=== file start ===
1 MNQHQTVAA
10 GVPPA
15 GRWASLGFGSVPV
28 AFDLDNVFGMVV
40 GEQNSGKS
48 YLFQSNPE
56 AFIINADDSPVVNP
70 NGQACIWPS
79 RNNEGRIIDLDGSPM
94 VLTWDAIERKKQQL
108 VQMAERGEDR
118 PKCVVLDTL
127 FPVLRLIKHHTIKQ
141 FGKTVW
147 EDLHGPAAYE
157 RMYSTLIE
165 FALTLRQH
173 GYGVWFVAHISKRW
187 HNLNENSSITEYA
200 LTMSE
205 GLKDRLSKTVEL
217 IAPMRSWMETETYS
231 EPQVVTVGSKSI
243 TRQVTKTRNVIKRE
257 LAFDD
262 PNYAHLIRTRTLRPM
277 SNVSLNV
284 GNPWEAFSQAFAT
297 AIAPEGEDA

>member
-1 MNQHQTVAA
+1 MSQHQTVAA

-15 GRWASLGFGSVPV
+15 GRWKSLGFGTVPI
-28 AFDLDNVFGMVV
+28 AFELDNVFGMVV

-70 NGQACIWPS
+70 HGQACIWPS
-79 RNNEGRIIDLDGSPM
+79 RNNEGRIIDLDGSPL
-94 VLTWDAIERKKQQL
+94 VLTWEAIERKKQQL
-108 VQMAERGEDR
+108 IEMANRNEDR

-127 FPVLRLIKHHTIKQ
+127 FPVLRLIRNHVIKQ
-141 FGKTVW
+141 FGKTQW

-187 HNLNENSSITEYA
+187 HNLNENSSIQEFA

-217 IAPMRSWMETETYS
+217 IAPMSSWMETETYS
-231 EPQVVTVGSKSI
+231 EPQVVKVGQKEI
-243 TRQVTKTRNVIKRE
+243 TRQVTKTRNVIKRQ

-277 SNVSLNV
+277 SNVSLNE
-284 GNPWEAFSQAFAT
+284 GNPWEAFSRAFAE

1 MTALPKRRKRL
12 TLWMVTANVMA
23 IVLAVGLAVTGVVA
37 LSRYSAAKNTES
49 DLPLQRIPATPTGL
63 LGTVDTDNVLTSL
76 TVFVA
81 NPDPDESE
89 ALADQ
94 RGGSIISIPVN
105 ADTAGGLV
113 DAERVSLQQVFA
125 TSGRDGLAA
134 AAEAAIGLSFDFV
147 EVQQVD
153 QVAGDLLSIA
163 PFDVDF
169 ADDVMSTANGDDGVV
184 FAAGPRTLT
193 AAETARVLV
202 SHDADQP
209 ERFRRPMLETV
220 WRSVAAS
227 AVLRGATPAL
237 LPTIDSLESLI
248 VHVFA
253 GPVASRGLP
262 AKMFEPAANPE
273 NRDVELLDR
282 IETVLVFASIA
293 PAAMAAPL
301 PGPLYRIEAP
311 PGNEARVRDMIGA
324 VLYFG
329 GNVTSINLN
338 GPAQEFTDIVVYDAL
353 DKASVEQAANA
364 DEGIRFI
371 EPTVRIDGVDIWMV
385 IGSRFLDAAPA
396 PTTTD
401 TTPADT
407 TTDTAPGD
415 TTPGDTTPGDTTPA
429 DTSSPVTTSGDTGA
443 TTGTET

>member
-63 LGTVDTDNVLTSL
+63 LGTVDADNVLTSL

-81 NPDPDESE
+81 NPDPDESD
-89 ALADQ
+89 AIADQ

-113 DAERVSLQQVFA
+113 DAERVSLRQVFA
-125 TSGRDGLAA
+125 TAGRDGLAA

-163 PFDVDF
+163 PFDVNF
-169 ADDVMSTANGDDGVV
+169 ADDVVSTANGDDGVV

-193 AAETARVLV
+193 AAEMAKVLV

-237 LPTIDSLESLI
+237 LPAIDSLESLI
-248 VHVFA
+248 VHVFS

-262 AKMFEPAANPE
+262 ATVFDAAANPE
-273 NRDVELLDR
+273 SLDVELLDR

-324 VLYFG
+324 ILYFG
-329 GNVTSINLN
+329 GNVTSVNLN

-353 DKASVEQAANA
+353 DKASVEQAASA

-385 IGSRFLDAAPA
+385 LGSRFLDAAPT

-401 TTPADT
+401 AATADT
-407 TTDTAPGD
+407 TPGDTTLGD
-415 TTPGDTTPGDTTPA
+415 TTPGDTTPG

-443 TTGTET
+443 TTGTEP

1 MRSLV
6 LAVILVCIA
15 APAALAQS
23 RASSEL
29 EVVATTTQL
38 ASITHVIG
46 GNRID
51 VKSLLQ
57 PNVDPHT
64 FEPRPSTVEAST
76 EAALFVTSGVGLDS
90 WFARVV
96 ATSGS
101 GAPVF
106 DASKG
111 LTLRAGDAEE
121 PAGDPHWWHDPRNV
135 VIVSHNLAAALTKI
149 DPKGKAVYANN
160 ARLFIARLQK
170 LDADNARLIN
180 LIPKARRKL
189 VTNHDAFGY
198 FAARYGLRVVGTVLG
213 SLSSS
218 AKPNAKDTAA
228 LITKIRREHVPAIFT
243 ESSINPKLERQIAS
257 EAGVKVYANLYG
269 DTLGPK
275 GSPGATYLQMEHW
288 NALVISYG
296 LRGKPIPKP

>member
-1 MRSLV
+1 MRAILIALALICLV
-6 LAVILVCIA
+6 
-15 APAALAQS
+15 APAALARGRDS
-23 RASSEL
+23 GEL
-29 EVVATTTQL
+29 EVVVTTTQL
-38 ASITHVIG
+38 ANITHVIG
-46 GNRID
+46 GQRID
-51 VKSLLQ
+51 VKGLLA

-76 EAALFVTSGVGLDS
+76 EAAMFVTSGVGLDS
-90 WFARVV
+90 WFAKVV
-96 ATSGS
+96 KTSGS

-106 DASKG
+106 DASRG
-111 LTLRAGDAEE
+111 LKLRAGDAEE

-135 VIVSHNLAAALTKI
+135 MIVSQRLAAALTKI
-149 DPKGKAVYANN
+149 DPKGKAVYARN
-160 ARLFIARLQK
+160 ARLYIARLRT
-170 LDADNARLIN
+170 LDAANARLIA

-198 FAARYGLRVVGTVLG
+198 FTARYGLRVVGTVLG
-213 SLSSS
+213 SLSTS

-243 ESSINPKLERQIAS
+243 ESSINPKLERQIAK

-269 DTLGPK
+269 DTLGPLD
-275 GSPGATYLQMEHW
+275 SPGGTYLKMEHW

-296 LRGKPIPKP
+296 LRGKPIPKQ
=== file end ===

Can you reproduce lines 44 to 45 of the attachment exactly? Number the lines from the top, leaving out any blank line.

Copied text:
+108 IEMANRNEDR

-127 FPVLRLIKHHTIKQ